8. Stick With Your TIME Schedule

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8. Stick With Your TIME Schedule

1. Choose a change that is easy to accomplish in 30 days. Remember, none of these habits that have been draining your health-wealth portfolio happened overnight. You tried them, even liked them, and you have a history of repeating the action. You now must learn a new action, and new actions can be scary. So, choose one that provides the most chance for success, and one that provides the least chance for you to say, “This is too hard to do.”
2. By the same token, don't make the change too easy. An example would be: I will lose 2 pounds this month. A two-pound change can happen in 2 days…not a life-changing process. This target will not really give you the feeling of accomplishment or the motivation to know that you have made a real change. After all, your target should be achievable but challenging.
3. “Want” and “Try” are negative words. Each of these words implies that there is an acceptable level of failure. “Want” says that there are forces beyond your control that may rob you of success; “try” says that, no matter how we work, we can still lose. Neither is true. Look at this another way: every day there are forces beyond your control that could get in your way: a car goes through a red light and slows you down; or you crash; or the new project causes you to stay late at work, and you can't get to the gym. These are simply situations to be overcome, not reasons to quit or fail. You've been overcoming situations all of your life (that's how you got up every time you fell down, and eventually you learned to walk). Drop the “want” and the “try” and use “will.”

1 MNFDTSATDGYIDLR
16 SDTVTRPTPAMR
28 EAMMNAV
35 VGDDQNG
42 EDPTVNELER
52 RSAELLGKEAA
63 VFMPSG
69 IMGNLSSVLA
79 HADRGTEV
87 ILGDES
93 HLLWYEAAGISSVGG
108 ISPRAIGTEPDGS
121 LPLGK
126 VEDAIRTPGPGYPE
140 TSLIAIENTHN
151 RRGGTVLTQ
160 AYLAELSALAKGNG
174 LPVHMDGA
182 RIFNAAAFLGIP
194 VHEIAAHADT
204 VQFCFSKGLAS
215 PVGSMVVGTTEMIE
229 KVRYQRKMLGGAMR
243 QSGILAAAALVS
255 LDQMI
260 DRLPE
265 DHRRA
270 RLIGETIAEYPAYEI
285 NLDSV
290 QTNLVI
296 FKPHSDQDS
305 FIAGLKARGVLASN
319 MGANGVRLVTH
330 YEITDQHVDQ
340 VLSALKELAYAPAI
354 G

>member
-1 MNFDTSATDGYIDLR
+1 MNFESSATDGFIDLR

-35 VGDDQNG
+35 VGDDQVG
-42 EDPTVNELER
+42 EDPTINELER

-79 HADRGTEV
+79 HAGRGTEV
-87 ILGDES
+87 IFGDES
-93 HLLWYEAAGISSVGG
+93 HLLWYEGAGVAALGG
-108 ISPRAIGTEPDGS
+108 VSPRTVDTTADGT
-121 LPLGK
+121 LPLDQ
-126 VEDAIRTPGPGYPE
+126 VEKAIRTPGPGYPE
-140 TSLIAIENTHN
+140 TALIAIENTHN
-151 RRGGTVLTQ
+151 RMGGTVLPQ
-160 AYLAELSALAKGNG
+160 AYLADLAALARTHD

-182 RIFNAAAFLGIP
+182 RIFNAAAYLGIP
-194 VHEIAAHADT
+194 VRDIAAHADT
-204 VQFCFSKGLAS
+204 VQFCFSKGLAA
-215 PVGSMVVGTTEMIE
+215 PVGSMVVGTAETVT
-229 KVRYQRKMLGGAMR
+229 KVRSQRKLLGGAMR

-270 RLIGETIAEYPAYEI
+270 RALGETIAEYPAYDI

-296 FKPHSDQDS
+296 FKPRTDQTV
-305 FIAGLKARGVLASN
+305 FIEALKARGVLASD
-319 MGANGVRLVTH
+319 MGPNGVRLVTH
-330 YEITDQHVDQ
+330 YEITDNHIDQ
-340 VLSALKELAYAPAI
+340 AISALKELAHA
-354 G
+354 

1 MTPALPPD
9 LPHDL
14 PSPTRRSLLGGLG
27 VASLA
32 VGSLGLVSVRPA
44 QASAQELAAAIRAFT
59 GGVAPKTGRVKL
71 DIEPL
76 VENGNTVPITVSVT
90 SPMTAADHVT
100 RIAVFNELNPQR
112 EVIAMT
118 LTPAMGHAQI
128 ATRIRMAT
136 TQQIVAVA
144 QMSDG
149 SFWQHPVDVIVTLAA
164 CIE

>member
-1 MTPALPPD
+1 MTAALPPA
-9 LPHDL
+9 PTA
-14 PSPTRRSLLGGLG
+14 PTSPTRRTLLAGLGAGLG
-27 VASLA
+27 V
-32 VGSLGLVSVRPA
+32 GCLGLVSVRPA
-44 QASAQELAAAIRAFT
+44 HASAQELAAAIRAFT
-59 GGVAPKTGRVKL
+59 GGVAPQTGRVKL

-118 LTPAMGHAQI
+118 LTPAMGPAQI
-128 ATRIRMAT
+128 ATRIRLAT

4. Create a win. When you are first beginning a new or improved health action, set yourself up to succeed. Again, an example: when learning to run a race, you didn't start at a marathon. You started with what some call “mail box training”: run from one mailbox to the next, walk for 3 boxes, run the next one, etc. When that was easy, you ran 2 mailboxes, then one block, then 3 blocks…until you ran a mile. THEN you tried 1.5 miles, then 2 miles, until you worked your way up. Each milestone gave you confidence to move on and you developed the determination to NOT QUIT. So, create achievable challenges, not losing propositions.

   

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